Bill Desowitz at Thompson on Hollywood goes into the nitty gritty of how Technicolor pulled off the invisible cuts in Birdman:
Stepping out of their comfort zone, the Technicolor DI team had to disregard where the official editorial cuts were located, and instead, subtly insert cuts designed specifically to meet their own needs as it related to the color grading process exclusively. This was a process that Technicolor eventually came to refer to as subtly “stitching” color-corrected sections together.
Desowitz really goes into the weeds on how they did it; a video showing the process would be nice, and maybe coming one day down the line.
I work with AutoDesk’s tools (the piece metnions Lustre; I use Flame, which as I understand it has subsumed Lustre’s toolset) and I can attest to the fact that what they’re talking about here sounds like a nightmare. Many, many moving parts, which is to say many points of failure. The end result is seamless though, and it plays much better than Hitchcock’s hiding cuts in opaque objects.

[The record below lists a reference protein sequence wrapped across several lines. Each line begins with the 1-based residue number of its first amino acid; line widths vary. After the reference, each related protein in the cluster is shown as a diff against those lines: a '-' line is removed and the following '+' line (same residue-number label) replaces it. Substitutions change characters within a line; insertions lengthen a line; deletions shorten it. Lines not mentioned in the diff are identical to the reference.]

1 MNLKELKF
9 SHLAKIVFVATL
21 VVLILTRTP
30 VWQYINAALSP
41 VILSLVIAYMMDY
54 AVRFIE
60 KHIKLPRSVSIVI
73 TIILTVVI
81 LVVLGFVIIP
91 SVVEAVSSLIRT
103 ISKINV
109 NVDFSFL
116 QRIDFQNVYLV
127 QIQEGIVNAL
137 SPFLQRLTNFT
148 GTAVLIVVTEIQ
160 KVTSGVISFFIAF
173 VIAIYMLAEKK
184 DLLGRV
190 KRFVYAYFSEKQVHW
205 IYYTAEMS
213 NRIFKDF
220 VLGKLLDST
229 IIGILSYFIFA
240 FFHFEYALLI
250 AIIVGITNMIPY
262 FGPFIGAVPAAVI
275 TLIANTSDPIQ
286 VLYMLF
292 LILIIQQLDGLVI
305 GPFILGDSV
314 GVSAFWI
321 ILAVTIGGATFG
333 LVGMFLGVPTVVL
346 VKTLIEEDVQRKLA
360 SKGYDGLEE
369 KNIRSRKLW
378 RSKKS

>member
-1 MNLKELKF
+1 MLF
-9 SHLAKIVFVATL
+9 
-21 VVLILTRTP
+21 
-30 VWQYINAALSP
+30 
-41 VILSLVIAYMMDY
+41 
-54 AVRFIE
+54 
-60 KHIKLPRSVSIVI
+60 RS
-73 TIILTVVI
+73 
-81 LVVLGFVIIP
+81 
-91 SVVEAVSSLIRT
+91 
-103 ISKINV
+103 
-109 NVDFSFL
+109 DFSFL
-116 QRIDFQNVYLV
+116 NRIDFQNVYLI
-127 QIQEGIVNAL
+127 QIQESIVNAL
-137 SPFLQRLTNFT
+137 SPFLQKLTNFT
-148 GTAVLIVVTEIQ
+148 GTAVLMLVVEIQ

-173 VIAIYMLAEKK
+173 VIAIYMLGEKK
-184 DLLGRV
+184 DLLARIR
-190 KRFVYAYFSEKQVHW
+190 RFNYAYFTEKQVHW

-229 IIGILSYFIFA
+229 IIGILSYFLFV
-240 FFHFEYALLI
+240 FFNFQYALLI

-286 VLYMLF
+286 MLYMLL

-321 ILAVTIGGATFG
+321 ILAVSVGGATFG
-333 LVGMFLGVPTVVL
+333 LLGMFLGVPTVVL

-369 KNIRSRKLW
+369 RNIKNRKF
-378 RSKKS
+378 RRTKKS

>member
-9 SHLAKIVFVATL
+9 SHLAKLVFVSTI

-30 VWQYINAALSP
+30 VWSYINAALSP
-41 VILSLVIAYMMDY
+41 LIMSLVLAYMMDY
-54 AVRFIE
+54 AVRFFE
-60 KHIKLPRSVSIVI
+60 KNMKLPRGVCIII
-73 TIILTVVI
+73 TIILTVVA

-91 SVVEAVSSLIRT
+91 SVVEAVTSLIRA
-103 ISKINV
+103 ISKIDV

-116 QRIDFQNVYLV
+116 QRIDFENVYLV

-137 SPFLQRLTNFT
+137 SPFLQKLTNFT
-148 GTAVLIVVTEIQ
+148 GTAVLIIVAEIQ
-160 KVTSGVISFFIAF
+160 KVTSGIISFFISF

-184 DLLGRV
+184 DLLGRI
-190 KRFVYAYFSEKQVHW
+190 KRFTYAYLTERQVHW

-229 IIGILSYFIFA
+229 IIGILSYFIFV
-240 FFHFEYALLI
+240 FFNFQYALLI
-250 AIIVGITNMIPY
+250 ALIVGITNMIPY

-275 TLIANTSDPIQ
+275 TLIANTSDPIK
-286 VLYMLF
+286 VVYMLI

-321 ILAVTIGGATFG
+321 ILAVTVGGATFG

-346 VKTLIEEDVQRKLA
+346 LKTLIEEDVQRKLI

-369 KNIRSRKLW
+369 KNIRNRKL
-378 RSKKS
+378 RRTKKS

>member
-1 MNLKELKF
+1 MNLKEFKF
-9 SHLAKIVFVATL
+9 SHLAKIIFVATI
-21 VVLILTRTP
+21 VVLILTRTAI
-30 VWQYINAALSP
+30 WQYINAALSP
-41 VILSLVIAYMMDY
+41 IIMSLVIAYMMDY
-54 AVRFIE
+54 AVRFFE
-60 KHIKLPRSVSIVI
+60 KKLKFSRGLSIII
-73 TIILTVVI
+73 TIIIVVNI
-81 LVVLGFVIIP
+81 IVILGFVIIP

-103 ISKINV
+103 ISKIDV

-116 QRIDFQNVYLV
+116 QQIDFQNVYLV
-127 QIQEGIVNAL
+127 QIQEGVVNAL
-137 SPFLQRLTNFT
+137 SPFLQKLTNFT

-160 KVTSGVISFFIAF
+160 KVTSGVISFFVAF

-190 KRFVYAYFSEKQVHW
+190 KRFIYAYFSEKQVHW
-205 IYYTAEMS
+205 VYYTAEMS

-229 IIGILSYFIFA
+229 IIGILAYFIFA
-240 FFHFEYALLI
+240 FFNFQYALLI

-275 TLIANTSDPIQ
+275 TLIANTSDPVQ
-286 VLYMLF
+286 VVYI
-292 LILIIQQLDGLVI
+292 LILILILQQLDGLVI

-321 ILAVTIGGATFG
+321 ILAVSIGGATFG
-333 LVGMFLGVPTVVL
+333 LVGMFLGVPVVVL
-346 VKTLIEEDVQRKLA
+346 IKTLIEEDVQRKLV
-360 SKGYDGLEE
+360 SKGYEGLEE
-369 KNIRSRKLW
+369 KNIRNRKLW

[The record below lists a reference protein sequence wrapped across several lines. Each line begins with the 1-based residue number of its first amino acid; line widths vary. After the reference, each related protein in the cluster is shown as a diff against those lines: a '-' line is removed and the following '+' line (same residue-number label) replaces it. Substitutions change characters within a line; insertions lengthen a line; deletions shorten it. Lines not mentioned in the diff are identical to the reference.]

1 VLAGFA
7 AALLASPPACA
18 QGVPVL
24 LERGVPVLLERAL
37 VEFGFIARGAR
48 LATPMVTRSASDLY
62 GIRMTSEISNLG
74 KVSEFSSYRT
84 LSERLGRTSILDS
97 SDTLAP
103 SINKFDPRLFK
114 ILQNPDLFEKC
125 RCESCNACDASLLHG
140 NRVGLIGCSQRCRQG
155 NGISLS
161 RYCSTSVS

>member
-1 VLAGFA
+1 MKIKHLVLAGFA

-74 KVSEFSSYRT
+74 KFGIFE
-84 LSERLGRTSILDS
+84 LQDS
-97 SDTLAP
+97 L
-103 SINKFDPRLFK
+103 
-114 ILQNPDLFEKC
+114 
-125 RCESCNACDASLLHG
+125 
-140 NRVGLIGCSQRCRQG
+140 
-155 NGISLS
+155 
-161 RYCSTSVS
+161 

The “stitching” technique reminds me of the “Camera Pan From Hell” in this Eternal Sunshine of the Spotless Mind VFX reel (at about 2:14):
I can’t wait until a Birdman VFX reel surfaces. Glad to see the work of those ususally left out of Oscar plaudits get some love.
Update February 24, 2015: Thanks to Neil Cronin on Twitter for pointing me to this video that features some visuals as well as an interview with colorist Steve Scott.
(Also, that this video is from November kind of throws cold water on the aforelinked piece by Desowitz, which plays up the idea that Technicolor is revealing something new in light of Birdman’s Oscar win. Ah well, interesting stuff nonetheless.)